Monday, April 28, 2008

Political correctness is just noise

In signal processing there's a measurement called Signal to Noise Ratio or SNR. A given 'channel' can only carry a limited, finite amount of information during a given time period and will have a particular SNR. Here's a practical example of SNR. Let's say you are talking on a phone to someone with a cellular phone. They're standing on a windy street. Some of what you hear is the wind blowing across the microphone. This is noise. Your voices are the signal. You can talk louder and that may help but as the wind gets louder you will have to start repeating yourselves in order to be understood. It will eventually get to a point, if the wind is strong enough, at which you will not be able to understand anything he/she is saying. As the noise increases, the amount of information that can be conveyed drops.

The same is true of political correctness. Have you ever felt you couldn't speak directly about a problem because if you did people would become offended or angry? In consequence they may dismiss what you're saying because their defensiveness will get in the way of them placing any value on what you're saying. This need to couch uncomfortable realities in niceties is a problem. All of the finessing that goes into our politically correct conversations is noise, preventing the information - that which is valuable - from getting through. This doesn't mean we should dispense with manners or politeness. As Peter Drucker says in his essay, Managing Oneself,
"Manners are the lubricating oil of an organization. It is a law of nature that two moving bodies in contact with each other create friction."

Rudeness or insensitivity are no more justifiable if done in the name of 'honesty'. Let's consider the following two approaches:
"Although it was a sound decision to delay the move on our process improvement effort until some of the uncertainty around our contracts and revenue was sorted out at the time, we really need to reconsider our position on this given the new competitive information we have..."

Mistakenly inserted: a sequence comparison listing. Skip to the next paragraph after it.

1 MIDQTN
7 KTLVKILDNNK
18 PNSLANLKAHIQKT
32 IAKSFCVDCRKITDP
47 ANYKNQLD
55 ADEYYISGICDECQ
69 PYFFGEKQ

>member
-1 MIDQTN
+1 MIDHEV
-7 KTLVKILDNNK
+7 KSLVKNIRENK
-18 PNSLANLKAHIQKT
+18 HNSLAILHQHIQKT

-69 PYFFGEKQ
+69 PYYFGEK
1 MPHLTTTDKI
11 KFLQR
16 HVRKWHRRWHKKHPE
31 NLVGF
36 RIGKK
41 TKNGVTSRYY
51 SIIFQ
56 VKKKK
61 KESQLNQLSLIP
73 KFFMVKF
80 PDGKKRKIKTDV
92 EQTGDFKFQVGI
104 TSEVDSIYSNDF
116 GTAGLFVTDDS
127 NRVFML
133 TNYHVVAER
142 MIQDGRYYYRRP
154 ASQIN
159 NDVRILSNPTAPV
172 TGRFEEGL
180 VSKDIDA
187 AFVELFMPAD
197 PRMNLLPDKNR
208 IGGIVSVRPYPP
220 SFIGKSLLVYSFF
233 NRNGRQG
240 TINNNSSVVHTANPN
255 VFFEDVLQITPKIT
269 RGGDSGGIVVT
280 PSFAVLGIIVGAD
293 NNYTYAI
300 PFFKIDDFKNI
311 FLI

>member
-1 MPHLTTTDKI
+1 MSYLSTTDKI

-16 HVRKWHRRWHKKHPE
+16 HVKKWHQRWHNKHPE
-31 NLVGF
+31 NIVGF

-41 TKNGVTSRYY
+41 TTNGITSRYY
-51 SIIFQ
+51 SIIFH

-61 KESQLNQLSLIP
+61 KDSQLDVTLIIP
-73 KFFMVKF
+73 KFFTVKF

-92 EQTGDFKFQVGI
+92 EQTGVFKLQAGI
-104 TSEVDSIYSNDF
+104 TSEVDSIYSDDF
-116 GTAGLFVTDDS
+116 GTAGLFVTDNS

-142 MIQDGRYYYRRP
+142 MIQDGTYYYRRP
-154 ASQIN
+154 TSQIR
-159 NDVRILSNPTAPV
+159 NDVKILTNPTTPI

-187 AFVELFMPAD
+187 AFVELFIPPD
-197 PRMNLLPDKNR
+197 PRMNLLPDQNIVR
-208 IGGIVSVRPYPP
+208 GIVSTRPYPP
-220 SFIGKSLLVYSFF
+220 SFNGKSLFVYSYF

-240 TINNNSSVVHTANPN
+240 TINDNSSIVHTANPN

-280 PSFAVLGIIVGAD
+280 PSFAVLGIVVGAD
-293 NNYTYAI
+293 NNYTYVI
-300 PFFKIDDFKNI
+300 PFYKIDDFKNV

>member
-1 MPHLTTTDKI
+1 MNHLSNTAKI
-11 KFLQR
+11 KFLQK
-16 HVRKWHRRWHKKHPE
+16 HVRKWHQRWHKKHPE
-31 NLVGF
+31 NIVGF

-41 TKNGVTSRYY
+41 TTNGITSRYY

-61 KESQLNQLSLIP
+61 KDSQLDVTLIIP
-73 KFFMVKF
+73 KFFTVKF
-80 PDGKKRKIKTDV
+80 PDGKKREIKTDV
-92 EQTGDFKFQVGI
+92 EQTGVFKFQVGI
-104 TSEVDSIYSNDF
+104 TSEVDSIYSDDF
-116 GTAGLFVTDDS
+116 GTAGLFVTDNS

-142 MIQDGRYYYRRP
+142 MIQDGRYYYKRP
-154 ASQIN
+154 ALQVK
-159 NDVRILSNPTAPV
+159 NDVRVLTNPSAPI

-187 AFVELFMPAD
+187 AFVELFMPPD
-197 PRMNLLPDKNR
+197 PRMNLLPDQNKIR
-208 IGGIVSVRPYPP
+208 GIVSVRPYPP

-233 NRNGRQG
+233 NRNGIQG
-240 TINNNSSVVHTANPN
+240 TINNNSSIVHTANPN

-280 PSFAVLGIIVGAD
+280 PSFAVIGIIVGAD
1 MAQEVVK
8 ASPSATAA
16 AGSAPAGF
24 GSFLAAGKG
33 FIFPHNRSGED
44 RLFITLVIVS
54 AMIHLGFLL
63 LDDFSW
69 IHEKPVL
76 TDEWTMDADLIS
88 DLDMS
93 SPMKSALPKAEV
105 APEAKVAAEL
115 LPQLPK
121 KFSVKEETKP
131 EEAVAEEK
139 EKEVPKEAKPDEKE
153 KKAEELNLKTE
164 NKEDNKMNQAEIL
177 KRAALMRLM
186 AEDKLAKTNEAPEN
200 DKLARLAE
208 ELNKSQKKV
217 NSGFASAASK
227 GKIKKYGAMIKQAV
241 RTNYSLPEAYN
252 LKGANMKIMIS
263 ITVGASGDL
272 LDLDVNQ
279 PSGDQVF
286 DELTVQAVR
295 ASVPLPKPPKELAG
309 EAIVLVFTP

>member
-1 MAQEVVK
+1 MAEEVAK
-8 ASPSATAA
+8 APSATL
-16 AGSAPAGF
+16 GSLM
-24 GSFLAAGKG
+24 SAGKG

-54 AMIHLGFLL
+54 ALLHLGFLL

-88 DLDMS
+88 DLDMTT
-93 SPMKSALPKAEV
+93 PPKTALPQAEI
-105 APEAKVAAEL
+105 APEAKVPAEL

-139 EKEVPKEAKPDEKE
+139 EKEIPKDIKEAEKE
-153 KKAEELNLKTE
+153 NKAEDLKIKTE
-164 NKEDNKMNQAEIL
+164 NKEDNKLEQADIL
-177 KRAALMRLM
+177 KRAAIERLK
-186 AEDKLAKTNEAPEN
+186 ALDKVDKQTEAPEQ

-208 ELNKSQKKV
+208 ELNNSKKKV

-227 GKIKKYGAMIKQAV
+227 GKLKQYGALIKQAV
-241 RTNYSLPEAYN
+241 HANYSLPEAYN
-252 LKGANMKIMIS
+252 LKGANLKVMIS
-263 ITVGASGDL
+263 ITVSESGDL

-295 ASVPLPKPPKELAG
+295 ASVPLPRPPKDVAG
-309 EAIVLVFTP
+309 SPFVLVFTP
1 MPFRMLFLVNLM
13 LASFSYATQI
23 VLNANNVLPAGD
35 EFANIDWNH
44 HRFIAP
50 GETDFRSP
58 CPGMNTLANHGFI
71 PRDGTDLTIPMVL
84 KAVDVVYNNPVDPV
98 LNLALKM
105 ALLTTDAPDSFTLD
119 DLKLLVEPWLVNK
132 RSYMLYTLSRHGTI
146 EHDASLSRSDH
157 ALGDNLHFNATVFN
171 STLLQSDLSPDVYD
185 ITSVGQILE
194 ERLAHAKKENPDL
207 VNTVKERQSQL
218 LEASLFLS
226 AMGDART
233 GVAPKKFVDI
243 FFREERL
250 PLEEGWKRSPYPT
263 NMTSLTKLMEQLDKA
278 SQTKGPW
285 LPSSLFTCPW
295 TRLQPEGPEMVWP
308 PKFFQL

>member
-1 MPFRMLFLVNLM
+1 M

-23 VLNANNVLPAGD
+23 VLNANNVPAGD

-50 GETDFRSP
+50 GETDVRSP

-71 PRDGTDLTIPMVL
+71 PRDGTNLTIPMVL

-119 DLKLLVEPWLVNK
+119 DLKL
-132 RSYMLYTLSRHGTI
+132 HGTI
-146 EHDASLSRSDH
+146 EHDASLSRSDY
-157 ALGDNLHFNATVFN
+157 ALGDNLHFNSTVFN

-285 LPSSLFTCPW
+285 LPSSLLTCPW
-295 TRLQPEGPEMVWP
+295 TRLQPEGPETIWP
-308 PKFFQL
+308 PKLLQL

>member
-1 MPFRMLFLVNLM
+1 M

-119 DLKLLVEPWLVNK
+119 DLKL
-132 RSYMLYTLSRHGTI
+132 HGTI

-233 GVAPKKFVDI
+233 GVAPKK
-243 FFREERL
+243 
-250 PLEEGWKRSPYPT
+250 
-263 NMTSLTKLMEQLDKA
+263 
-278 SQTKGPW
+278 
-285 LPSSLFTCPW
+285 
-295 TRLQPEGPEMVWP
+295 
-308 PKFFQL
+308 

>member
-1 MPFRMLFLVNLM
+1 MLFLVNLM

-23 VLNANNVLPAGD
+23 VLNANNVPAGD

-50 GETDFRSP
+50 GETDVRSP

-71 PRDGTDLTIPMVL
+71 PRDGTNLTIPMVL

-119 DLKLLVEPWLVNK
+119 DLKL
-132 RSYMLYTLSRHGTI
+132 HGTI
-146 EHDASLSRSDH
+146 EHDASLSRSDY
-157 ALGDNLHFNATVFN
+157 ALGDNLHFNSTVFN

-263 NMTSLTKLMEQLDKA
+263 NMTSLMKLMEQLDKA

"We made a mistake in delaying this decision. We're now behind the eight-ball and haven't got the efficiencies we should have. Our bid on the such and such contract failed because we were too expensive, too inefficient. Now that we know this a) we'd better act to fix it and b) we need to challenge our thinking more. We shouldn't have delayed. What other negative outcomes are facing us now because of this inability to make tough decisions we seem to have? How are we going to learn from this?"

The first approach is soft and non-confrontational. No one could possible get offended. No one will feel any urgency to change. The sins of the past/present will be repeated in the future. You can bet on it. The honesty and directness of the second approach lets us see the problems so we can make the changes we need to. It also shows you have confidence in the maturity of your colleagues and that they are capable of confronting and dealing with reality - even if it's unpleasant.

Sunday, April 27, 2008

Why cloud computing is risky

I enjoy Nicholas Carr's blog Roughtype as he addresses a lot of issues IT professional's / vendors are not willing to look at because a) if they did they might have to change and b) if they did they might have to change. He's being doing some writing about cloud computing of late prompting my response to one of his posts. Nicholas believes IT Doesn't Matter. If you haven't heard of his articles and book on this subject you can look it up here.

He discusses the move of IT from a strategic model to a utility model where it is no less important than electricity. Similarly what company gains strategic value today from being hooked up to the power grid?

Here is my response to his blog post:

You say, "When the Amazon system was only used by the Amazon store, in contrast, its diversity factor and capacity utilization were woefully low - a trait it had in common with most private corporate IT operations." I see your point. If we liken IT to a utility model - the more customers you have with demand coming at different hours, different intervals, different volumes - the smoother your demand (I wonder how you translate power factor to IT?). Ultimately with an infinite number of customers spanning the globe your load will be flat, allowing you to right-size your supply vs. oversize to deal with spikes.

Correct me if I'm wrong but this can be achieved at the enterprise level - by consolidating loads from different applications with varying demands on the same physical box (virtualization of memory, cpus, networks, storage). It gets even better if the loads are global and on the same hardware. Of course if you extend this far enough you''ll achieve the same loads and efficiencies as Amazon. Today's virtualization technologies are functional/valuable but still immature. Give them time and the efficiencies will improve. All that to stay I think Enterprises have a way to go before they run out of ways to manage capacity/value better.